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Http connection pool  RSS feed

 
Rajendra Kumar
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Hi,

I want write code for Http conncetion pooling similar to Db connection pooling. Please send me sample code or refrence for the same.

Thanks
Rajendra
 
Rahul Bhattacharjee
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How exactly the HTTP connection pool should behave ?

Do you want to make a pool of connections to a HTTP server and use them as and when required ? If you keep connections living all the time then a port would also be blocked too.

You should pool objects where creation of such objects are costly affair.If creating creation of objects doesn't take much time then making a connection pool might not be of much use.
 
Joe Ess
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The JRE pools HTTP connections by default. Have a look at the JDK Release Notes: Http Persistent Connections
[ August 31, 2007: Message edited by: Joe Ess ]
 
Rahul Bhattacharjee
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Originally posted by Joe Ess:
The JRE pools HTTP connections by default. Have a look at the JDK Release Notes: Http Persistent Connections


Hi Joe,

I guess the original poster ( RajendraRanch ) wants a HTTP connection pool where the individual connections may or may not have http keepalive options enabled(nothing has been said by the poster).

If my application wants to communicate with a HTTP server and there are multiple request being made to the same server symustaneously then keep alive might not help.Pool would be required , if at all pooling of http connection gives better performance.

RajendraRanch please check with the JavaRanch's naming policy.

 
Joe Ess
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If my application wants to communicate with a HTTP server and there are multiple request being made to the same server symustaneously then keep alive might not help.Pool would be required , if at all pooling of http connection gives better performance.


In that case you'd be better off using using a caching proxy like squid than trying to reinvent the wheel and making your application manage network functionality.
 
Rajendra Kumar
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Hi,

Thanks for response.

My requirement is to maintain http connections to single URL in pool and use them whenever I need. IT is same as how we connect to DB and maintain the connections in pool.

Thanks again.
Rajendra
 
Rahul Bhattacharjee
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Originally posted by Joe Ess:


In that case you'd be better off using using a caching proxy like squid than trying to reinvent the wheel and making your application manage network functionality.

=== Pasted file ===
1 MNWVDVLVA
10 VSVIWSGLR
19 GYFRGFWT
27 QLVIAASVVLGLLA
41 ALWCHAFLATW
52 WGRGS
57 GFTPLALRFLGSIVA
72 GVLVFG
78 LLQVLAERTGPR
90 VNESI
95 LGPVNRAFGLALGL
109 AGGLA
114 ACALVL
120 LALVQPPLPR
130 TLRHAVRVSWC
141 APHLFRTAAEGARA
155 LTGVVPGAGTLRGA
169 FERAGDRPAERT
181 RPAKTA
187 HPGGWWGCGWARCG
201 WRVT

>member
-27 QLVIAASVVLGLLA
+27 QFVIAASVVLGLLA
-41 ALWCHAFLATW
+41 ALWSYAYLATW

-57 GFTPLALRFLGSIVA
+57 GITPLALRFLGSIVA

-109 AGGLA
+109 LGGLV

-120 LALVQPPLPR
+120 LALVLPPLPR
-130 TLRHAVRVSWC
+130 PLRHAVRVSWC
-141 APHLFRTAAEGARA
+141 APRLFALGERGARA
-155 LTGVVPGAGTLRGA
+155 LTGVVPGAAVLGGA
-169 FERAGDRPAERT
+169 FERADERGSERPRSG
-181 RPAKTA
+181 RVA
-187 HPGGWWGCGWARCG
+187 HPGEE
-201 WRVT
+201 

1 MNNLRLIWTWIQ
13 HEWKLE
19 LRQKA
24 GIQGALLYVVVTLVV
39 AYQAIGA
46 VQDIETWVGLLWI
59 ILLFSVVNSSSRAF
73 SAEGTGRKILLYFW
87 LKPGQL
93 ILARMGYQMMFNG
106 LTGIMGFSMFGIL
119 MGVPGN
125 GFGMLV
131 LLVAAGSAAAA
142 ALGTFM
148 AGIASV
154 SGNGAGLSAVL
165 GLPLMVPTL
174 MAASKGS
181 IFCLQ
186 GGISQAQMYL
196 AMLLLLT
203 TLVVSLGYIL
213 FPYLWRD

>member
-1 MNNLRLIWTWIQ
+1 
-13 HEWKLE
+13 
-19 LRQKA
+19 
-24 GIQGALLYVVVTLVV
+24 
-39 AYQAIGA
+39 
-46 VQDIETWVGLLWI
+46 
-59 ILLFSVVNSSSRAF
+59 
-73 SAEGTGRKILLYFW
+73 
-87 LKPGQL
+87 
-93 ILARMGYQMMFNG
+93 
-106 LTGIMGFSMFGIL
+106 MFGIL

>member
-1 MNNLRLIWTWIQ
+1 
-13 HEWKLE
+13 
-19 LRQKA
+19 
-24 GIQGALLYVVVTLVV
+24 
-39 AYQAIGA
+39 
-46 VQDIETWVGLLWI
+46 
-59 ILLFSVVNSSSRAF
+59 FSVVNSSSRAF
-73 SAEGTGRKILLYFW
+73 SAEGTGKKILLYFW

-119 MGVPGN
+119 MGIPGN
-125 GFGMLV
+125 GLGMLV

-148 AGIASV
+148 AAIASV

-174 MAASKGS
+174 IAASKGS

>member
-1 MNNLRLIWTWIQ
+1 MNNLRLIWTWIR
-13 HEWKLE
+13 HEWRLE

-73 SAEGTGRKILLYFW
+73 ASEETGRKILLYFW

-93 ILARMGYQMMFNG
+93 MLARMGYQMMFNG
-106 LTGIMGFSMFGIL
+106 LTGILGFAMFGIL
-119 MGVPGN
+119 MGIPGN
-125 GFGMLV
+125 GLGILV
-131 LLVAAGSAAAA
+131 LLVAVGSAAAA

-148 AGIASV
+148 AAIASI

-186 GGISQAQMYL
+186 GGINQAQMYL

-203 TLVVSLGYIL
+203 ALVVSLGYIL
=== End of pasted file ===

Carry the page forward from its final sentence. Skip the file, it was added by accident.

Squid is mainly implementation of SNAT.

But still the client has to make connections , only the network address translation would be taken care by Squid.
The original poster wants to know as whether we can pool HTTP connections to as server.
 
Joe Ess
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Originally posted by Rahul Bhattacharjee:


Squid is mainly implementation of SNAT.


Not quite. It caches remote content so one doesn't have to do the full round-trip to the remote server. Saves one a lot of bandwidth and time.

Originally posted by Rahul Bhattacharjee:

The original poster wants to know as whether we can pool HTTP connections to as server.


Yep. And my answer is that it is not necessary.
Database connections are designed to be persistent. We get connections through a driver and release them manually when no longer needed. This makes them easy to pool. By contrast, HTTP connections are designed to be transient. HTTP is a single round trip protocol (request-response). This is reflected in Java's HTTP API (URL, URLConnection, HTTPConnection). No provision is made to persist the connection at the API level.
Rajendra, have you analyzed your application and determined that it is establishing HTTP connections that is a bottleneck (I'd wager that the answer is "no", and if you did analyze your application, the answer would be "no"). If you do have a substantial delay in establishing a connection, the problem is likely your network and you'd get far better return on investment upgrading that than attempting a code workaround.
If the bottleneck in your application is throughput (i.e. it takes a long time to download data) than pooling connections would not help anyway. Your best bet would be the previously mentioned caching proxy (if you keep requesting the same data over and over) or upgrading the network.
Remember: "premature optimization is the root of all evil"-Knuth, Donald
 
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